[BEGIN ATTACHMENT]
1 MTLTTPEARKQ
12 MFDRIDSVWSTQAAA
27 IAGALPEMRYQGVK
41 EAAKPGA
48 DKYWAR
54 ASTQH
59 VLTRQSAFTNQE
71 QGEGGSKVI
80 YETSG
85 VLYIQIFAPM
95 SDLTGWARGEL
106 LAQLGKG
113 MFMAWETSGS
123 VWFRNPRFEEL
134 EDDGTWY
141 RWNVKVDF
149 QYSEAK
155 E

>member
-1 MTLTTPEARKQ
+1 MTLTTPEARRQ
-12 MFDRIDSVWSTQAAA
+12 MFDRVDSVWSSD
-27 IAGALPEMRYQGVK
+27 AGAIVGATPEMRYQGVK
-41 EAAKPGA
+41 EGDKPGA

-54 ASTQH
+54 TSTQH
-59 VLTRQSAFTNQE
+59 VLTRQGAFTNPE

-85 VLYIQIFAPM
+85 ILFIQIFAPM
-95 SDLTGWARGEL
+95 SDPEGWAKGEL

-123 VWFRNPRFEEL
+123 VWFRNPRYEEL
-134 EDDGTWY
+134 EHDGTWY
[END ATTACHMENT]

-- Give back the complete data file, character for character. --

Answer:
1 MTLTTPEARKQ
12 MFDRIDSVWSTQAAA
27 IAGALPEMRYQGVK
41 EAAKPGA
48 DKYWAR
54 ASTQH
59 VLTRQSAFTNQE
71 QGEGGSKVI
80 YETSG
85 VLYIQIFAPM
95 SDLTGWARGEL
106 LAQLGKG
113 MFMAWETSGS
123 VWFRNPRFEEL
134 EDDGTWY
141 RWNVKVDF
149 QYSEAK
155 E

>member
-1 MTLTTPEARKQ
+1 MTLTTPEARRQ
-12 MFDRIDSVWSTQAAA
+12 MFDRVDSVWSSD
-27 IAGALPEMRYQGVK
+27 AGAIVGATPEMRYQGVK
-41 EAAKPGA
+41 EGDKPGA

-54 ASTQH
+54 TSTQH
-59 VLTRQSAFTNQE
+59 VLTRQGAFTNPE

-85 VLYIQIFAPM
+85 ILFIQIFAPM
-95 SDLTGWARGEL
+95 SDPEGWAKGEL

-123 VWFRNPRFEEL
+123 VWFRNPRYEEL
-134 EDDGTWY
+134 EHDGTWY